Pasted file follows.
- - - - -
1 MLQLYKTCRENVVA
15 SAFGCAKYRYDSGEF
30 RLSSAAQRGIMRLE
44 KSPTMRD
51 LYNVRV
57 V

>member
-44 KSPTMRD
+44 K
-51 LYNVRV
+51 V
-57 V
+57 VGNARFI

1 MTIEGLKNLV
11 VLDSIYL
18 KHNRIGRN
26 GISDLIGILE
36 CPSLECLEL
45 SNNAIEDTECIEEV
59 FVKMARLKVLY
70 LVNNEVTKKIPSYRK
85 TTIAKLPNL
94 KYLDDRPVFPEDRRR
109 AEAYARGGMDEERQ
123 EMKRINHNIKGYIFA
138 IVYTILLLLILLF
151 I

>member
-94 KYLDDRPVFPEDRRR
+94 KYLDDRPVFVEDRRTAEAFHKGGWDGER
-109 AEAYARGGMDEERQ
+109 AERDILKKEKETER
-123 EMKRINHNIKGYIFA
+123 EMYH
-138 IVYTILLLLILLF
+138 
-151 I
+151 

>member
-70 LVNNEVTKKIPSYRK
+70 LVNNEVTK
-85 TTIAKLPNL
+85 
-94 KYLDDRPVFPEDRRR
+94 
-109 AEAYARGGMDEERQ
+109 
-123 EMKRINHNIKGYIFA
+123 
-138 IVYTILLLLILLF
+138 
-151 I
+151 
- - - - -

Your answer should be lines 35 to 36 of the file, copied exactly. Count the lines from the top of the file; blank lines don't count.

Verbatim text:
-138 IVYTILLLLILLF
+138 